Tuesday, November 29, 2016

Excerpt from A SECRET AFFAIR Book three The Spies of Mayfair. STAND ALONE Available in print.




Snowflakes drifted around her, cold on her skin. She began to shiver, and if she didn’t keep moving, she would freeze to death. There was only one avenue open to her. The oak tree’s solid branches were within reach.
It wouldn’t be so difficult to climb down. Was she mad to consider it?
She dropped her reticule down into the dark. Removing her gloves, she tucked them into a pocket, while silently bemoaning the absence of her cloak. The tulip sleeves of her gown left her arms bare. Ignoring the goose bumps, she hitched up her canary yellow silk skirts and petticoats, slipped one foot over the railing, and then gritted her teeth as the cold metal bit into her bare thighs above her stockings. She reached out, endeavoring not to look down and was able to grasp the branch. When confident of her balance, she swung her other leg over the rail, finding another branch below on which to stand. It was less sturdy and bent alarmingly under her weight. With a muffled curse, which would have made a sailor blush, she recklessly launched herself onto another more solid branch below it, as her dress caught on a sharp twig with a ripping sound.
The ground was bathed in deep shadows. Too far away to jump. It was difficult to keep her balance as her evening shoes slipped on the damp, frosty bark. “I can do this!” she muttered. She had climbed much taller trees growing up in the country, but not in shoes like these. Despairing of her silk stockings, she kicked off her slippers. They fell with two soft thuds to the ground.
While she hugged the trunk and searched for a new foothold, a low pitched, melodic voice addressed her from out of the darkness.
“Lady Brookwood. May I be of assistance?”
Shocked, Althea almost fell. She knew that voice. The branch beside her creaked and bowed, and the whole tree shook unnervingly. A breath tickled her ear, while a hand snaked around her waist. She was swung into midair and lowered to the ground.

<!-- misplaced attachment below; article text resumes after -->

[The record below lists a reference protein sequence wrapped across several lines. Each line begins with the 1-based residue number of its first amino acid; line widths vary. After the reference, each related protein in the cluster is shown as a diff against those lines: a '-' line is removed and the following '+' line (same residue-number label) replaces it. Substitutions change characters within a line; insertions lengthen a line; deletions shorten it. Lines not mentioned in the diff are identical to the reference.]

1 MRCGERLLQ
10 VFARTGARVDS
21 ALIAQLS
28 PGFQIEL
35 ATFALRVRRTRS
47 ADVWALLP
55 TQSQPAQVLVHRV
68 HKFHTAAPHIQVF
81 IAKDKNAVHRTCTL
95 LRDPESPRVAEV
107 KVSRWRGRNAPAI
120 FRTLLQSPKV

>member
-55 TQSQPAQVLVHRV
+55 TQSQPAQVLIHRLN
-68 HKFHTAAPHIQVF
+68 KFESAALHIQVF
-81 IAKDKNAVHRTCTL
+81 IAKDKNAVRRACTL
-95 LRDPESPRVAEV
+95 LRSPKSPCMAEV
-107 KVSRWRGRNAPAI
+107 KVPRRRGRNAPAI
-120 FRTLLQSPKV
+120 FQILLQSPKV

As she gained her feet, Lord Montsimon dropped down beside her.
Her face burning with embarrassment, Althea swiveled to face him, glad of the shadows. “What on earth are you doing here?” Annoyed by the tiny flip of her heart, her whisper sounded waspish. She busied herself searching around for her reticule and shoes.
“I was about to ask you the same thing,” he said coolly, as he removed her reticule and slippers from the pockets of his great coat. “But we can hardly discuss it here.” He watched as she pushed her damp, chilled feet into them. “I saw no carriage awaiting you in the square. I expect I shall have to see you home.”
She lifted her chin. How ungallant! She was in no mood to deal with the mercurial Lord Montsimon. She reached in her pocket and took out her gloves, pulling them on with a nonchalant shrug. “I plan to hail a hackney.”
“You seem inadequately dressed for such a purpose. May I offer you my coat?”
“No, thank you.” She was freezing and would have loved to wear it, but she refused to give him the satisfaction.
“As it happens, I have a hackney on hand.” His gloved fingers took a firm hold of her arm.
Althea had to admit she was glad of his support; her footsteps were unsure in the dark. He led her through the garden and out the back gate onto a narrow laneway. “Where are we—?”
“Please be quiet.”
“I wasn’t about to yell, my lord. I’m not so reckless.”
“Really? I doubt you’re in a position to defend that claim.”
She sucked in a breath. “Well, neither are you!”
Althea tripped and discovered a torn double frill at the hem of her gown. Its cord now trailed behind her like a harvester gathering up gravel. “Could you please slow down,” she hissed. “My evening footwear is not designed for negotiating rough ground.”
He stopped. Wordlessly, he hefted her up into his arms, holding her close against his chest.
“Oh!” She wriggled. “This is ridiculous. Put me down.” Evidently not feeling the need to respond, he strode with her along the lane.
“Are you deaf? Put me down!” She struggled to free herself.
“Can’t I’m afraid. At your present snail’s pace, my lady, we would be lucky to reach the carriage by breakfast."

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